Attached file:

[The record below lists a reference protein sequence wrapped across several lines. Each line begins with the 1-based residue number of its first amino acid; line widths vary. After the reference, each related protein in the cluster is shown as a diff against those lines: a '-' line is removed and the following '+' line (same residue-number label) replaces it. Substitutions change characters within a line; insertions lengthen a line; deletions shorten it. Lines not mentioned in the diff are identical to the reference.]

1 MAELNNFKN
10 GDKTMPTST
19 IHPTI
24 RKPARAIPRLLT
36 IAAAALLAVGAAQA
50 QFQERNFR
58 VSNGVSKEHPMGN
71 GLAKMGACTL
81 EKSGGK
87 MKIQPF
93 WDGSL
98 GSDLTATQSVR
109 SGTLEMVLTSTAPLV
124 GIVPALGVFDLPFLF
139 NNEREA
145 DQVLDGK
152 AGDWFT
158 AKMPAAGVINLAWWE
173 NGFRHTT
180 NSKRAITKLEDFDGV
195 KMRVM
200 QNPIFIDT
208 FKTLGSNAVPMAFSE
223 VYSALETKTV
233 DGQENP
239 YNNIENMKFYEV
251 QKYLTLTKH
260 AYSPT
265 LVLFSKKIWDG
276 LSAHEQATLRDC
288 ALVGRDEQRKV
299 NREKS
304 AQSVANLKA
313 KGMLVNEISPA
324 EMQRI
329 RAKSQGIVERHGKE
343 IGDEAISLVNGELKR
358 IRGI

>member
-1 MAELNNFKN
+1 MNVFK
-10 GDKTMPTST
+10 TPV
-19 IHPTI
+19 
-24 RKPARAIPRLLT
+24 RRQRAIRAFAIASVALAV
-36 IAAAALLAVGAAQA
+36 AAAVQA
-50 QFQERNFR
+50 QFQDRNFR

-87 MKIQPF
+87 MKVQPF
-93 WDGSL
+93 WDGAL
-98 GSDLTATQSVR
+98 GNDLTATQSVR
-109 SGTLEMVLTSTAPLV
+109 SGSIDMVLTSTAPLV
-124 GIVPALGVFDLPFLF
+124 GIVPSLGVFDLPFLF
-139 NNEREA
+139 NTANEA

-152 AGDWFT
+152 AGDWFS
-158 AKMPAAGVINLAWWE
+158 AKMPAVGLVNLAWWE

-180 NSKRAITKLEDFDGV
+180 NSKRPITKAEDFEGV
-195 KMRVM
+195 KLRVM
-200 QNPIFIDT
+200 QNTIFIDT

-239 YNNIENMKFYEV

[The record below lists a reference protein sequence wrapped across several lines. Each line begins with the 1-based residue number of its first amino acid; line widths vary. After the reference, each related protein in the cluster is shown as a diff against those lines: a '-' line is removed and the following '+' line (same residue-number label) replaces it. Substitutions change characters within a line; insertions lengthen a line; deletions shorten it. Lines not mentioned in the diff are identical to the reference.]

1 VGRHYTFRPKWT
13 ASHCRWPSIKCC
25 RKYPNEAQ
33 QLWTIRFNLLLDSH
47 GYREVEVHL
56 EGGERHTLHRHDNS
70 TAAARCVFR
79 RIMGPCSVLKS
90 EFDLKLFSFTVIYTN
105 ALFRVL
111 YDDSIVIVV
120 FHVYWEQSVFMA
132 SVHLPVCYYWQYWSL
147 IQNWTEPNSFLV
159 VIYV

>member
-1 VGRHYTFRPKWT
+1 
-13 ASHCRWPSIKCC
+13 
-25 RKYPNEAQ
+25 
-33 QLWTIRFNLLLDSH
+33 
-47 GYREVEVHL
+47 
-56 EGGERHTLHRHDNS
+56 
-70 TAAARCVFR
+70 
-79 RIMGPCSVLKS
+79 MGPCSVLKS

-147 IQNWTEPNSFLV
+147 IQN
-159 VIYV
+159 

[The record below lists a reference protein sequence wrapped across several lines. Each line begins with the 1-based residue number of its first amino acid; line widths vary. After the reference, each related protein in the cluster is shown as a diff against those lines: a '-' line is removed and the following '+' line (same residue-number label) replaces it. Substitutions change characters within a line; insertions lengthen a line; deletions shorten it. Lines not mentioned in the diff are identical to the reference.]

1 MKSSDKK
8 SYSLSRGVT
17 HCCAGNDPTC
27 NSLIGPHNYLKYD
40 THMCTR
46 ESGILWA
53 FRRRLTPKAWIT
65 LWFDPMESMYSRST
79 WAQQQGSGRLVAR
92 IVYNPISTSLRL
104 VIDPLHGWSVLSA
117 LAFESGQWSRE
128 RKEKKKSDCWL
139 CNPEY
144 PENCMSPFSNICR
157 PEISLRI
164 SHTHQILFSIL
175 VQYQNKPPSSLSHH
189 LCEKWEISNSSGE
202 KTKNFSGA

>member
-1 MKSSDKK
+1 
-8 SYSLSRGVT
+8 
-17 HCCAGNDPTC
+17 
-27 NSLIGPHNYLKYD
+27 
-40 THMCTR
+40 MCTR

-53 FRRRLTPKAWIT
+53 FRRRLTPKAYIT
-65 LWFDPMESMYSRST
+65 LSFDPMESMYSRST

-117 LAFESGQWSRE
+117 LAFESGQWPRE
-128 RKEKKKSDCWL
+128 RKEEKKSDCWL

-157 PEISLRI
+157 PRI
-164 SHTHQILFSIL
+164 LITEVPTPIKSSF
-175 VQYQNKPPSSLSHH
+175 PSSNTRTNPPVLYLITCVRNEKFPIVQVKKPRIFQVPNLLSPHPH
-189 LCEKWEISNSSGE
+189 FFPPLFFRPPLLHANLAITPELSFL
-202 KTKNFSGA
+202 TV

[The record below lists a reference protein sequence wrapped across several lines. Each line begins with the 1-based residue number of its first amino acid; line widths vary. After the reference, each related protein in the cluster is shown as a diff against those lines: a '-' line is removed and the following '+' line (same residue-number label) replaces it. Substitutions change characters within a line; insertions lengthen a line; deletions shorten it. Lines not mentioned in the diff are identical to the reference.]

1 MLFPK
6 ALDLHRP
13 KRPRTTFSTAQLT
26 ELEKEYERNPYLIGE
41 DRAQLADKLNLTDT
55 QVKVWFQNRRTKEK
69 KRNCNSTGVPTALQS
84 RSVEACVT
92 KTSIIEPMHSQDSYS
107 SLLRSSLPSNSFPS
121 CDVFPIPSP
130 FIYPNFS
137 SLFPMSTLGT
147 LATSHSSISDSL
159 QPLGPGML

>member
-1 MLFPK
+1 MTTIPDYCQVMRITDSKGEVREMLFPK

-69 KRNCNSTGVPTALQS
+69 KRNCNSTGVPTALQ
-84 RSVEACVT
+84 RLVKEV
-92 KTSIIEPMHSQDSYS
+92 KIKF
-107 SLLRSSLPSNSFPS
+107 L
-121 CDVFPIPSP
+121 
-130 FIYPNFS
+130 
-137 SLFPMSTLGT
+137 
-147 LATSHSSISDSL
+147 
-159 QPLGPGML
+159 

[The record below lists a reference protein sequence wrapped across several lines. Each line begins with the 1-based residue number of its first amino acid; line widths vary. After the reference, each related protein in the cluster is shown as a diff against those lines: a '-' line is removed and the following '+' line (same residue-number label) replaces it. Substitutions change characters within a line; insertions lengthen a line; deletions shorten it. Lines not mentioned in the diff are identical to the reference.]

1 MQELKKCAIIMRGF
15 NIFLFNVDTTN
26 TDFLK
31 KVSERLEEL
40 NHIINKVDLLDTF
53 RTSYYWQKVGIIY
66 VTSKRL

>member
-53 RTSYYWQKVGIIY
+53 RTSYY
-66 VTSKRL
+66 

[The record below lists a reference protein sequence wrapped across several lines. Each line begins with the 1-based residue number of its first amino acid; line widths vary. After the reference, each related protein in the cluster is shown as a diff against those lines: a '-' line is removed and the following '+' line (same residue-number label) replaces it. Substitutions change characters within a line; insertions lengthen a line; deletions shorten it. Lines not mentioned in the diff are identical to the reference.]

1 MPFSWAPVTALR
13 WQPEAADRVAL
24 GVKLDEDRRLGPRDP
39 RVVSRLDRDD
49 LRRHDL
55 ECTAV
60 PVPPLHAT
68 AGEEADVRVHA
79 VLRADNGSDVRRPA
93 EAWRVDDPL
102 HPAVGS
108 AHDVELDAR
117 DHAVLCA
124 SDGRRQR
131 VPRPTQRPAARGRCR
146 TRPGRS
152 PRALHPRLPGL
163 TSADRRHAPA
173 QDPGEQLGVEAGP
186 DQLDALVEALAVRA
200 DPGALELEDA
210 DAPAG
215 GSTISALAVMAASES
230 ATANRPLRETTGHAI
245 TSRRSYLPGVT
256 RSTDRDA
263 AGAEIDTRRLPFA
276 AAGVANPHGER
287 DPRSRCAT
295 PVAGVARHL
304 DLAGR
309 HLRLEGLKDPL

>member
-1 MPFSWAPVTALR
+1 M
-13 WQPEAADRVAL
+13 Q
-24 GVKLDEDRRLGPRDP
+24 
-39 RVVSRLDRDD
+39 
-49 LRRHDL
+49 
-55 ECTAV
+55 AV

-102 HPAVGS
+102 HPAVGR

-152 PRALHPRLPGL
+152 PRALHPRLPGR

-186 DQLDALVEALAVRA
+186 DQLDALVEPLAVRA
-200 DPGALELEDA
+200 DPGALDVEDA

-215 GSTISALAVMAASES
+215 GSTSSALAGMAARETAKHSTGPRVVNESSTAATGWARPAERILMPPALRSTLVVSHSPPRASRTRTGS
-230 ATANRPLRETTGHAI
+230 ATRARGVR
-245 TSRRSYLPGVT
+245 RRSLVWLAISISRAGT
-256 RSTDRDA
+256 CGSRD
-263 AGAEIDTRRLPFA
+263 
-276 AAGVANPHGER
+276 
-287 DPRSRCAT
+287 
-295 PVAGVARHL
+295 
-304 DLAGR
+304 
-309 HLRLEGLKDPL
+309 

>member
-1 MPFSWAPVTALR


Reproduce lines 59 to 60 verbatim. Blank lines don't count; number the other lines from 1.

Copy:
-109 SGTLEMVLTSTAPLV
+109 SGSIDMVLTSTAPLV